The Theory of Everything (to do with clearances and how teams set themselves after they make them)

This Wednesday was the Opta Pro Forum, the gathering of the great, the good, and the darn right mediocre (presenters, proper football men and women, and ‘public analysts’ respectively).

While there, someone (I think it was Julien Assunção, who you should go and follow) mentioned that I didn’t write on this blog much any more. A couple of days before(?) the Forum, someone else (I’ve forgotten who) tweeted that part of what public analytics had lost was the half-finished experimentation that people just *~*~put out there~*~*, which people could then discuss and evolve (or, if it was good, blatantly copy).

So, here’s something that I’d been meaning to do for a while, and something which I now realise is similar to a (rejected) submission for the Opta Pro Forum I made last year, tying this whole thing up quite nicely.

I had a theory. The theory was that some clubs (read: Burnley) make more effective clearances than others. The theory was that some clubs send their clearances to more specific areas of the pitch, to players who are better able to hold the ball up, or otherwise allow themselves some respite.

I set about looking at what happened in the ten seconds after a team made a clearance: how many times their opponents got a shot, how many times their opponents got into the final third.

My theory, in a sense, was wrong.

Below is the table of results that I’ve just screenshotted from R. It’s sorted by the percentage of post-clearance periods where a team concedes a shot:

clearances R table

My theory falls down where it relates to Burnley. Over 8% of their clearances are followed by a shot in the next ten seconds. Given how close that is to the rest of the pack, that might just be noise and variance. The column to the right (o_SiB_pct) is the same but for shots inside the box, where Burnley also feature towards the bottom of the league, but not separated from the mass of the league by what would seem a significant amount.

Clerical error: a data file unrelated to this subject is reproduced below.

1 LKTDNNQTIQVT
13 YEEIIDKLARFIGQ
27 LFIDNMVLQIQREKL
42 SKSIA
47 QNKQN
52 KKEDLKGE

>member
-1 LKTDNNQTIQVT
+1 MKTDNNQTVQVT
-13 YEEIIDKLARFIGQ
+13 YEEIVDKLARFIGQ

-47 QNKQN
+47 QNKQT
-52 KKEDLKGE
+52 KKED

But there is a team who seems to clear more effectively than everyone else, so far this season, and that is *sighs heavily* Manchester City.

They’re middle of the pack for all shots in the ten seconds after a clearance, but a (relative) distance away from everyone else when you look limit these to shots inside the box, and when you look at how often teams get back into the final third post-clearance.

Why is this? The obvious answer would be City’s counter-pressing-ness, and while I’m inclined to think that’s part of it I haven’t watched enough video after seeing these stats to be confident in any conclusions myself.

(Sidenote: The final column in the table is the percentage of times that an opponent, having got into the final third post-clearance, gets a shot. City are middling of the league values on this, though how much this means I don’t know.)

So there ya go. This was a little post-Opta Pro, experimental blogging, with a side order of publishing results despite them proving me wrong. There’s probably an important postscript to make that this is probably a sign that I’m overly looking for ‘reasons why Burnley are good’ and ‘finding’ things that aren’t there. Must do better.



One thought on “The Theory of Everything (to do with clearances and how teams set themselves after they make them)

  1. Pingback: Are Burnley better at clearances? (ERT: 2 mins) – The Row Z Regulars

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